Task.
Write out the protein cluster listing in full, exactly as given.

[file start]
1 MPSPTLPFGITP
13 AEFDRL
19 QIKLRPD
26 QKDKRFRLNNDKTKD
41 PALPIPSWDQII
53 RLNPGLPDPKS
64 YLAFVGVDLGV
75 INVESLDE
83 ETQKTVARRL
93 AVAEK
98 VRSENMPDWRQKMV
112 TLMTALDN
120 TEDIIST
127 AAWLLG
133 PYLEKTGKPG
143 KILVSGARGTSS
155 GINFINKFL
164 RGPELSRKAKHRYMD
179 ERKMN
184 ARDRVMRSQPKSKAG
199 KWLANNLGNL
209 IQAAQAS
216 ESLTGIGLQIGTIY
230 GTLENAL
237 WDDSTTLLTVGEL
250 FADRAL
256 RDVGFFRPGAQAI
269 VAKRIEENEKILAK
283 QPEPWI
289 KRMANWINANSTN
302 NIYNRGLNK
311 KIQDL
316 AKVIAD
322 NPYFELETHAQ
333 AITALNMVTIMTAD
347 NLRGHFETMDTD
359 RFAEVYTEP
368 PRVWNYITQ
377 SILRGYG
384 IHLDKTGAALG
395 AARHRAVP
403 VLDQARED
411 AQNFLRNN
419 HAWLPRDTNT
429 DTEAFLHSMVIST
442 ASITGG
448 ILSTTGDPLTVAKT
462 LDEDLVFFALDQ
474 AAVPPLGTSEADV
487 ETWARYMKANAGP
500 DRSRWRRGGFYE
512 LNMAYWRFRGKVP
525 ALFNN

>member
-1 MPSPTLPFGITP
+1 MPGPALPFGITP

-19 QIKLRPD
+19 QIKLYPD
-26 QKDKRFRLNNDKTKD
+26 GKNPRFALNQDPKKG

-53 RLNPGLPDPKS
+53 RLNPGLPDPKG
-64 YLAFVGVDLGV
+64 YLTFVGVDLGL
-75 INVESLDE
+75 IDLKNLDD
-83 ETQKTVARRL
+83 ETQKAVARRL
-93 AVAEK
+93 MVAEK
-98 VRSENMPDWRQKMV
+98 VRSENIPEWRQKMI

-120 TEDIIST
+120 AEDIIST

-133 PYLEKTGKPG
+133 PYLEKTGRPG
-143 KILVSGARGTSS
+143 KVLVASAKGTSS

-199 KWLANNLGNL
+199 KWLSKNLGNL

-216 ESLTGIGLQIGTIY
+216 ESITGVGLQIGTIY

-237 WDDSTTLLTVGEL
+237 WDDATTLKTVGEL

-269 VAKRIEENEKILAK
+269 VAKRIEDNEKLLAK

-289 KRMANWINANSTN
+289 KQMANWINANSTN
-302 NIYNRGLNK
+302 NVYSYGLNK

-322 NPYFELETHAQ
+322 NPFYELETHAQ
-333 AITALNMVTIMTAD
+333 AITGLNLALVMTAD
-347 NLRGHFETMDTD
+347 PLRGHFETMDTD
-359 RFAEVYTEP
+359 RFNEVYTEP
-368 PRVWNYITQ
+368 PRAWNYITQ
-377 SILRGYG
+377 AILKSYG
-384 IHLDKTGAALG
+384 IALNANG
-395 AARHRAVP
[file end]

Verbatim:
1 MPSPTLPFGITP
13 AEFDRL
19 QIKLRPD
26 QKDKRFRLNNDKTKD
41 PALPIPSWDQII
53 RLNPGLPDPKS
64 YLAFVGVDLGV
75 INVESLDE
83 ETQKTVARRL
93 AVAEK
98 VRSENMPDWRQKMV
112 TLMTALDN
120 TEDIIST
127 AAWLLG
133 PYLEKTGKPG
143 KILVSGARGTSS
155 GINFINKFL
164 RGPELSRKAKHRYMD
179 ERKMN
184 ARDRVMRSQPKSKAG
199 KWLANNLGNL
209 IQAAQAS
216 ESLTGIGLQIGTIY
230 GTLENAL
237 WDDSTTLLTVGEL
250 FADRAL
256 RDVGFFRPGAQAI
269 VAKRIEENEKILAK
283 QPEPWI
289 KRMANWINANSTN
302 NIYNRGLNK
311 KIQDL
316 AKVIAD
322 NPYFELETHAQ
333 AITALNMVTIMTAD
347 NLRGHFETMDTD
359 RFAEVYTEP
368 PRVWNYITQ
377 SILRGYG
384 IHLDKTGAALG
395 AARHRAVP
403 VLDQARED
411 AQNFLRNN
419 HAWLPRDTNT
429 DTEAFLHSMVIST
442 ASITGG
448 ILSTTGDPLTVAKT
462 LDEDLVFFALDQ
474 AAVPPLGTSEADV
487 ETWARYMKANAGP
500 DRSRWRRGGFYE
512 LNMAYWRFRGKVP
525 ALFNN

>member
-1 MPSPTLPFGITP
+1 MPGPALPFGITP

-19 QIKLRPD
+19 QIKLYPD
-26 QKDKRFRLNNDKTKD
+26 GKNPRFALNQDPKKG

-53 RLNPGLPDPKS
+53 RLNPGLPDPKG
-64 YLAFVGVDLGV
+64 YLTFVGVDLGL
-75 INVESLDE
+75 IDLKNLDD
-83 ETQKTVARRL
+83 ETQKAVARRL
-93 AVAEK
+93 MVAEK
-98 VRSENMPDWRQKMV
+98 VRSENIPEWRQKMI

-120 TEDIIST
+120 AEDIIST

-133 PYLEKTGKPG
+133 PYLEKTGRPG
-143 KILVSGARGTSS
+143 KVLVASAKGTSS

-199 KWLANNLGNL
+199 KWLSKNLGNL

-216 ESLTGIGLQIGTIY
+216 ESITGVGLQIGTIY

-237 WDDSTTLLTVGEL
+237 WDDATTLKTVGEL

-269 VAKRIEENEKILAK
+269 VAKRIEDNEKLLAK

-289 KRMANWINANSTN
+289 KQMANWINANSTN
-302 NIYNRGLNK
+302 NVYSYGLNK

-322 NPYFELETHAQ
+322 NPFYELETHAQ
-333 AITALNMVTIMTAD
+333 AITGLNLALVMTAD
-347 NLRGHFETMDTD
+347 PLRGHFETMDTD
-359 RFAEVYTEP
+359 RFNEVYTEP
-368 PRVWNYITQ
+368 PRAWNYITQ
-377 SILRGYG
+377 AILKSYG
-384 IHLDKTGAALG
+384 IALNANG
-395 AARHRAVP